Adirondack landscape littered with shuttered attractions
By Melissa Manno, Times Union
The first time Bob Carroll visited Gaslight Village, a theme park in the heart of Lake George that captivated visitors with its vaudeville-inspired entertainment, a magician invited him onstage and made him float in midair. Enthralled by the trick, the boy knew it wouldn’t be his last time on the park’s main stage.
“It was the first thing you saw when you came to Lake George…the Ferris wheel, the rides, the whole thing,” Carroll said. “As a kid, I was enamored with the chaos.”
As a teenager, Carroll became a ventriloquist and magician at the park’s Opera House, which staged everything from silent movies and melodramas to comedy performances and sing-alongs. It was famous for its unique vaudeville performances that Carroll said included performers from “The Ed Sullivan Show” and other top variety programs.
“It was the type of entertainment you could only find in Las Vegas,” said Carroll. But when operation costs overburdened owners, management cut down on the park’s largest expense: entertainment. It rebranded as Ride & Fun Park and Action Park and stayed open a few more years, losing popularity to nearby parks and edging toward its demise.
Inundated with high costs and competition from nearby attractions, Gaslight Village wasn’t the first theme park in the Lake George region to meet its end by a wrecking ball – and it certainly wasn’t the last. (This week, a demolition crew was leveling Water Slide World to make way for a housing development on the southern edge of Lake George.)
Gaslight Village was built in 1959 by Charles R. Wood, who developed several theme parks in upstate New York. Alluring ice performances and outdoor shows with lions and tigers filled the entertainment schedule, which ran from 2 p.m. to 11 p.m. daily from June to September.
Carroll returned to the main stage every summer for 20 years until the park stopped hiring its performers and lost its charm as a midway for extravagant entertainment.
“It was like a family because Mr. Wood liked loyalty with his employees and he kept hiring back the same people,” Carroll, who met his wife at the park, said. “It was a town in itself and it was a fun time, the best time for so many people.”
The “Gay Nineties” theme park was demolished in 2010 and has since been turned into Charles R. Wood Park, which was dedicated in 2019.
Time Town, 1970-1981
Once in the hamlet of Bolton Landing, the nostalgic sound of the “Star Wars” main title echoed in the hilltops, welcoming visitors who followed the small sign that led up Coolidge Hill Road to the 1970’s era time-themed amusement park.
“It was a park where history, past, present and future came alive,” Margaret Mannix, Lake George historian, said of the park known as Time Town built by Ted Yund.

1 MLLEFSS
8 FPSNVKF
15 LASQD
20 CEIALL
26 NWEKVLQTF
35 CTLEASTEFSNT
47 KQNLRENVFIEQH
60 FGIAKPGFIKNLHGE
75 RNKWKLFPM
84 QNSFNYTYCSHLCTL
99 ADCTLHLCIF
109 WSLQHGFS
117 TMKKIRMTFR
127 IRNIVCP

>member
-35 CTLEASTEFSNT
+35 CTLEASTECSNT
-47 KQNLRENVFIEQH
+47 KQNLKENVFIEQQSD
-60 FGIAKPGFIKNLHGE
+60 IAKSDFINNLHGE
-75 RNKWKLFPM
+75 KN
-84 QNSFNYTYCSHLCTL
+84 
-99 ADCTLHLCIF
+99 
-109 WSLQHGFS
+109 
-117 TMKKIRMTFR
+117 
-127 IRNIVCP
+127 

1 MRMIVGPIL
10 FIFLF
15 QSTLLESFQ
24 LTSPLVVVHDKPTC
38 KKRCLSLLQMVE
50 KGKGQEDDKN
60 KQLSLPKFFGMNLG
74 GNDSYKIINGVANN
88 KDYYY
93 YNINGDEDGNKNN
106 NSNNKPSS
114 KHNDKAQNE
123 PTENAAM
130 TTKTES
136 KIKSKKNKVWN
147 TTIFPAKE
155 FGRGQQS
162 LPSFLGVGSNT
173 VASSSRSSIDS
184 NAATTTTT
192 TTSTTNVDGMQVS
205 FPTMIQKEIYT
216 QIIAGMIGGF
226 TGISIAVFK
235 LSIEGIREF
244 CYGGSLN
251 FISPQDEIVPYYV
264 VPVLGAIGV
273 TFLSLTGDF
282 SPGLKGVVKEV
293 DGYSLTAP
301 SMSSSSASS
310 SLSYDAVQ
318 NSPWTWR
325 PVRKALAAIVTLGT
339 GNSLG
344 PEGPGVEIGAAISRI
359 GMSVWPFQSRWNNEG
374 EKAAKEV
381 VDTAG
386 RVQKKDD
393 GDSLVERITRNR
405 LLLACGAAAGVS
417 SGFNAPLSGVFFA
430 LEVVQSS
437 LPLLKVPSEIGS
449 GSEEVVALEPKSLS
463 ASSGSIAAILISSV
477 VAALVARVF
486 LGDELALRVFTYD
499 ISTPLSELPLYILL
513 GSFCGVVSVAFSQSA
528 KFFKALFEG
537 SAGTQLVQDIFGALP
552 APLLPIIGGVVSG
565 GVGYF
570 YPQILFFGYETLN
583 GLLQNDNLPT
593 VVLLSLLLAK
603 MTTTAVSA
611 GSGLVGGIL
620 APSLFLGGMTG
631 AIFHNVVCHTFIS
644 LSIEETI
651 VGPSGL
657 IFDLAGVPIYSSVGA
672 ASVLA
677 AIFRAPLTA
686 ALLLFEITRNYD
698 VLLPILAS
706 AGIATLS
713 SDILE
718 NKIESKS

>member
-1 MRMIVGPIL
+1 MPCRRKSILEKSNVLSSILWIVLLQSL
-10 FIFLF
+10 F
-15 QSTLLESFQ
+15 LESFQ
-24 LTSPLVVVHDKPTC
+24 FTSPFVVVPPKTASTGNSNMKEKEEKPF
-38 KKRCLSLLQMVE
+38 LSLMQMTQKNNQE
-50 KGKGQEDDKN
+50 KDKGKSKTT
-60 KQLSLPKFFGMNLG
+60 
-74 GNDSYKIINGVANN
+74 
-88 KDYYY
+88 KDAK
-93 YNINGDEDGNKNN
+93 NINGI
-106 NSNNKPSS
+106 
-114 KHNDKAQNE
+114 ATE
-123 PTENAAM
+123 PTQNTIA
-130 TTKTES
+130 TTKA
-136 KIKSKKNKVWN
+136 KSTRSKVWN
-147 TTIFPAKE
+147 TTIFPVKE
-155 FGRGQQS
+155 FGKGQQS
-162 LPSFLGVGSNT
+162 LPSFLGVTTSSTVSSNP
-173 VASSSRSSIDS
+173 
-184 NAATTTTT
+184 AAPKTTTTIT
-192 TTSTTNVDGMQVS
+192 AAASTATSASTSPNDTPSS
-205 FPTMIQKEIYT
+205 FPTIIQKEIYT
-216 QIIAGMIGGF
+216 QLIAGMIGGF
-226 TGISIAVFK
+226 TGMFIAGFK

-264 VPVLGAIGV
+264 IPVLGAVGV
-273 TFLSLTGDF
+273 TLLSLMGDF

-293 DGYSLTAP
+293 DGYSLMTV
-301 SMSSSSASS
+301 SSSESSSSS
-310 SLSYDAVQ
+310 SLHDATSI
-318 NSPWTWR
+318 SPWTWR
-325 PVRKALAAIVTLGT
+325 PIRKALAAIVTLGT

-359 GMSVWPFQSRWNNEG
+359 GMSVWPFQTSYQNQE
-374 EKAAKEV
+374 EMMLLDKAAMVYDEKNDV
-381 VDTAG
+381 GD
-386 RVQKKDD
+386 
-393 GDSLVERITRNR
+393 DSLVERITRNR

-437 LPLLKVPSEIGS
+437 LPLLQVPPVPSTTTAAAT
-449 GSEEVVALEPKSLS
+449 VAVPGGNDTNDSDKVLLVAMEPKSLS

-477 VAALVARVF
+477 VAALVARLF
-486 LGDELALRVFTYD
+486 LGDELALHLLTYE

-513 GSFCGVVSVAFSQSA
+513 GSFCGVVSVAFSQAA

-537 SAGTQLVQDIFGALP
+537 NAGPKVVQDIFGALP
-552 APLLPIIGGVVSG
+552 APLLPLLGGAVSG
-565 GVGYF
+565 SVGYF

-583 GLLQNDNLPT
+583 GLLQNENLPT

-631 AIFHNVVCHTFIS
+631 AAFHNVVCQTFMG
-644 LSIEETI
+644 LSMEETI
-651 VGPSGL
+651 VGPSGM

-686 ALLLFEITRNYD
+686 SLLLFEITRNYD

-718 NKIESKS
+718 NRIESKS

The futuristic display that included a telescope observatory, magic shows, astronaut statues and scenic train rides was built in 1970 and closed about a decade later.
“It was way off the beaten track and it wasn’t a particularly nice, fun amusement park by any means, so it started out and a few people went and then it gradually faded, people stopped going and lost interest,” said Edgar Caldwell, Bolton Landing historian.
Caldwell recalled being able to see the animatronic displays through the foliage on a clear night. “The features weren’t well done, they were old, kind of cheap and from other parks,” he added.
Housing has since replaced the niche destination. All that is left of the park is the web of nostalgia posted online by past visitors who grew fond of the attraction. Even the telescope that inspired the park’s conception, Caldwell noted, was stolen after its closure.
Water Slide World, 1979-2018
With its 35 slides and attractions, Water Slide World had an almost 40-year-stint as a Lake George staple for family fun and summer recreation. The site attracted thousands of visitors each summer, but the seasonal opening and weather dependency posed financial challenges.
“It was very popular, but it only operated in the summer and if it was a rainy day no one was going to Water Slide World,” Mannix said.
When park owner Gary Koncikowki died in 2018, his wife decided not to reopen the park, and it was sold to make way for affordable housing.
“I think time marches on and it’s sad to see them go but in other respects, we still have Six Flags and the Great Escape,” Mannix added.
Beyond Lake George…
And then there are the other places that span beyond the pristine waters of Lake George. In North Hudson, Western-themed Frontier Town had an incontestable presence in the Adirondacks through much of the 1950s, ’60s and ’70s. (See what’s happening there now.)
Despite their eccentric charm, smaller family-run theme parks have little chance against major international amusement park chains. Parks that have survived have likely only managed to do so by rebranding and being bought out.
Storytown USA, the Mother Goose fairy tale theme park opened by Wood in 1954, was sold to the Six Flags company in the 1990s and is known today as The Six Flags Great Escape and Hurricane Harbor.
Less than 4 miles away, Magic Forest, which once boasted the world’s tallest Uncle Sam, magic shows and a diving horse, is now Lake George Expedition that includes elements of the previous park as well as Dino Roar Valley.
Competition, costs, management and location all play a paramount role in a theme park’s success. But Mannix also attributed the loss of family-run parks in the region to a lack of interest (or, perhaps, preference for larger parks with more features).
“Different generations have different desires for their entertainment,” she said.